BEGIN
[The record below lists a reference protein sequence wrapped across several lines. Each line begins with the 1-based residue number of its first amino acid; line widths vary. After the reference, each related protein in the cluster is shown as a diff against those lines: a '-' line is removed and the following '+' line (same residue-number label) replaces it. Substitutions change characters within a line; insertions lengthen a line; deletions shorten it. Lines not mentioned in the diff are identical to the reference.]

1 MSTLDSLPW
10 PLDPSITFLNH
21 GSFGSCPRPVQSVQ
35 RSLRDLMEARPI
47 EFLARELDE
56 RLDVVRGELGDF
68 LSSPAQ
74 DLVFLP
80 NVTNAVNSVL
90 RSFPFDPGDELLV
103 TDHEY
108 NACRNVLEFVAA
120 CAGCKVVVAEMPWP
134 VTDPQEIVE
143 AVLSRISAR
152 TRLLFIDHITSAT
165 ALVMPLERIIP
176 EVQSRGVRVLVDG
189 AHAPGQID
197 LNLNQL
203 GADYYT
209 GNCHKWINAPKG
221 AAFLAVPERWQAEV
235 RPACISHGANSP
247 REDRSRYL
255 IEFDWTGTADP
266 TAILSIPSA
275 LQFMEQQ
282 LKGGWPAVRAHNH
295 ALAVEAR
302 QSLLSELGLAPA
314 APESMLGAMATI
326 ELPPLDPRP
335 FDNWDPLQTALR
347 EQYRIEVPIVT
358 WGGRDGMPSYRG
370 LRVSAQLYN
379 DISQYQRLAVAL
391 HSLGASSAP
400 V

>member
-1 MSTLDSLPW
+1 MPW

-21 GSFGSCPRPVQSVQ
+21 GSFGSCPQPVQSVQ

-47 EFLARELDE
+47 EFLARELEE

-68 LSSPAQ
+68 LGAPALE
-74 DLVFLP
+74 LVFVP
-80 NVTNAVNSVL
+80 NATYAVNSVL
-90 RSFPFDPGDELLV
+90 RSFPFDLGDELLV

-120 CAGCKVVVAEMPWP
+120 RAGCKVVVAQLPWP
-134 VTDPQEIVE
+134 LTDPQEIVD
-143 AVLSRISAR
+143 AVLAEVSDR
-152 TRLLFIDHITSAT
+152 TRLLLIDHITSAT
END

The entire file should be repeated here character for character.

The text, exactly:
[The record below lists a reference protein sequence wrapped across several lines. Each line begins with the 1-based residue number of its first amino acid; line widths vary. After the reference, each related protein in the cluster is shown as a diff against those lines: a '-' line is removed and the following '+' line (same residue-number label) replaces it. Substitutions change characters within a line; insertions lengthen a line; deletions shorten it. Lines not mentioned in the diff are identical to the reference.]

1 MSTLDSLPW
10 PLDPSITFLNH
21 GSFGSCPRPVQSVQ
35 RSLRDLMEARPI
47 EFLARELDE
56 RLDVVRGELGDF
68 LSSPAQ
74 DLVFLP
80 NVTNAVNSVL
90 RSFPFDPGDELLV
103 TDHEY
108 NACRNVLEFVAA
120 CAGCKVVVAEMPWP
134 VTDPQEIVE
143 AVLSRISAR
152 TRLLFIDHITSAT
165 ALVMPLERIIP
176 EVQSRGVRVLVDG
189 AHAPGQID
197 LNLNQL
203 GADYYT
209 GNCHKWINAPKG
221 AAFLAVPERWQAEV
235 RPACISHGANSP
247 REDRSRYL
255 IEFDWTGTADP
266 TAILSIPSA
275 LQFMEQQ
282 LKGGWPAVRAHNH
295 ALAVEAR
302 QSLLSELGLAPA
314 APESMLGAMATI
326 ELPPLDPRP
335 FDNWDPLQTALR
347 EQYRIEVPIVT
358 WGGRDGMPSYRG
370 LRVSAQLYN
379 DISQYQRLAVAL
391 HSLGASSAP
400 V

>member
-1 MSTLDSLPW
+1 MPW

-21 GSFGSCPRPVQSVQ
+21 GSFGSCPQPVQSVQ

-47 EFLARELDE
+47 EFLARELEE

-68 LSSPAQ
+68 LGAPALE
-74 DLVFLP
+74 LVFVP
-80 NVTNAVNSVL
+80 NATYAVNSVL
-90 RSFPFDPGDELLV
+90 RSFPFDLGDELLV

-120 CAGCKVVVAEMPWP
+120 RAGCKVVVAQLPWP
-134 VTDPQEIVE
+134 LTDPQEIVD
-143 AVLSRISAR
+143 AVLAEVSDR
-152 TRLLFIDHITSAT
+152 TRLLLIDHITSAT